A CHINESE government-backed team plans to summit Mount Everest (額菲爾士峰) at a time when the world’s tallest peak has been closed to commercial climbers.
Bad weather forced the team charged with measuring the mountain’s current height to return to base camp, but they have since taken up their former position, the official Xinhua News Agency (新華社) reported.
As long as the weather holds, the team expects to reach the summit in the morning on 22 May.
Everest straddles the border of China and Nepal (尼泊爾) and both countries cancelled spring climbing to prevent the coronavirus from spreading among expedition teams that typically live for weeks in tightly packed camps at high altitudes with little access to emergency medical help.
China’s network of Beidou (北斗) satellites, a rival to the US’s Global Positioning System, is being used to survey the mountain’s current height and natural resources.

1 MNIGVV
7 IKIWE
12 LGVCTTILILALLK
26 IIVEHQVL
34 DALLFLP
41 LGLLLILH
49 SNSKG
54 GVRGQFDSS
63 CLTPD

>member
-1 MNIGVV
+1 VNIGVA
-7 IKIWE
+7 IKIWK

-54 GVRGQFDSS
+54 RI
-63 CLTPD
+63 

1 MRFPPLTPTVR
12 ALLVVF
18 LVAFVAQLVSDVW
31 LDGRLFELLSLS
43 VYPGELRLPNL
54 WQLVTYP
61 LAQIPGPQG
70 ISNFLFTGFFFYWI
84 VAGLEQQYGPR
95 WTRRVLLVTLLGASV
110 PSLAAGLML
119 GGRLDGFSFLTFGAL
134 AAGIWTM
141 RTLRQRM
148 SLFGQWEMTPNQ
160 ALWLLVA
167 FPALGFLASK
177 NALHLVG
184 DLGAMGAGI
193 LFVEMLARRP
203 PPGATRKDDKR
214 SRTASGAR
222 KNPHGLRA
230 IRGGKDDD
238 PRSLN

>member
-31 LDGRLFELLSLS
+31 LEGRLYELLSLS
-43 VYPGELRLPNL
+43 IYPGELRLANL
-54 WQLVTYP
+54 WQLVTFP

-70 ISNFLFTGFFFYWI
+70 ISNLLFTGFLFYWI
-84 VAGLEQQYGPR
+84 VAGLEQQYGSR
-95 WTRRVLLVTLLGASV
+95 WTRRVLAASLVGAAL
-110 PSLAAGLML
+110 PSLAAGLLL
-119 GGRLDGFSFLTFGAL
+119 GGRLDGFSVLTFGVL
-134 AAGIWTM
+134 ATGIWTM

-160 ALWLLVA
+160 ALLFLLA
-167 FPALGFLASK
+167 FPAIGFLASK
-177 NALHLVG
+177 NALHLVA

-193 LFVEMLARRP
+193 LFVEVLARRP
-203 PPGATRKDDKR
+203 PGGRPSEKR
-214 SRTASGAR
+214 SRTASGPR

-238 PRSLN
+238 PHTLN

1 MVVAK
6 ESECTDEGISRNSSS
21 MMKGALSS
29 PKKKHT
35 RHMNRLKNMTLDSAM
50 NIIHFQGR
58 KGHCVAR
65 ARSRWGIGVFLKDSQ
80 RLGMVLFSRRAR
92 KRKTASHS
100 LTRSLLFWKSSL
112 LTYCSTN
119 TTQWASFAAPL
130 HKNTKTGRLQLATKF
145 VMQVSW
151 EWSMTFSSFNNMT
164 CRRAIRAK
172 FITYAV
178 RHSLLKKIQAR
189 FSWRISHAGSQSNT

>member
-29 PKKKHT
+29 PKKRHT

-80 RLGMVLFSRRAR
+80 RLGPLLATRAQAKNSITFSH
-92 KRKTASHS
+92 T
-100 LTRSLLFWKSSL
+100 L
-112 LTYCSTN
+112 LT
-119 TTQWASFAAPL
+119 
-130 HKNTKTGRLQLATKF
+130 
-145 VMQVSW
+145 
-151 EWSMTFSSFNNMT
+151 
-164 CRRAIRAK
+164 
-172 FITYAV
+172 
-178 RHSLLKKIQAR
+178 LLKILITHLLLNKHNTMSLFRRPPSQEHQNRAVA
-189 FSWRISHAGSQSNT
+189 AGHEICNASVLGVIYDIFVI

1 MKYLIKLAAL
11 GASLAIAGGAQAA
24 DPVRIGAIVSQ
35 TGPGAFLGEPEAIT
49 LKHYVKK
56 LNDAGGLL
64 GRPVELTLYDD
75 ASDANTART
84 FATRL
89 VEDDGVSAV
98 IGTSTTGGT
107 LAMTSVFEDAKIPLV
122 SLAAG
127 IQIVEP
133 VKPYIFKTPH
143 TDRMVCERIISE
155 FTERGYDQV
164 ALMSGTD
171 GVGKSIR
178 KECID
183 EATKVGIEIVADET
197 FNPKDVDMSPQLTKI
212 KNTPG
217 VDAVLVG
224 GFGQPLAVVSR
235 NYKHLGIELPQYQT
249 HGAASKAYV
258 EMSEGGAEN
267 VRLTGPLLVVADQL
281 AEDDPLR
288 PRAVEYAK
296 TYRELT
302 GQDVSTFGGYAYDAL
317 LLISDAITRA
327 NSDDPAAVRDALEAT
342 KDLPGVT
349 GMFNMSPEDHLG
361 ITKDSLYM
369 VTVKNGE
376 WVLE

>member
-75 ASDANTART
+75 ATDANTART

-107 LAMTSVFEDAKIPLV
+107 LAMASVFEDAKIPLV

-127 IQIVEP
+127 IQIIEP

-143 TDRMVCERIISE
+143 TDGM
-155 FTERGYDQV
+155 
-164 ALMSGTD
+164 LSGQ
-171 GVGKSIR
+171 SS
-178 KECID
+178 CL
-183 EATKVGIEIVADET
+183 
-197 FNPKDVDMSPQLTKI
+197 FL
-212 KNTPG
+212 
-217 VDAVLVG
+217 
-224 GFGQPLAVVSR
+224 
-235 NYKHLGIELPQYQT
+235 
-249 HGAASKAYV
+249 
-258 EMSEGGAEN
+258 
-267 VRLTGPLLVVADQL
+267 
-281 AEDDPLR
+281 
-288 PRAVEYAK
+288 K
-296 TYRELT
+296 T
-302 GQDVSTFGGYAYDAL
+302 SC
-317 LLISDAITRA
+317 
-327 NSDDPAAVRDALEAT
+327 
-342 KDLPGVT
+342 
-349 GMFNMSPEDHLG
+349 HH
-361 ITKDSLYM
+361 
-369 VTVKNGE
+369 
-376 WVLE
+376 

Data on snow depth, weather and wind speed is also being measured to monitor the deterioration of glaciers and other ecological impacts of climate change.
China has conducted six major surveys of the mountain locally known as Qomolangma (珠穆朗瑪峰), registering its height at 8,848.13 metres in 1975 and 8,844.43 metres in 2005.
China has also taken advantage of the lack of climbers to collect rubbish from Everest and other popular climbing peaks.
Last year, too many climbers formed long lines at the summit and some died from lack of oxygen. A total of 876 people climbed the peak in 2019. But too few climbers this year has left guides without income.
(This article is published on Junior Standard on 25 May 2020)
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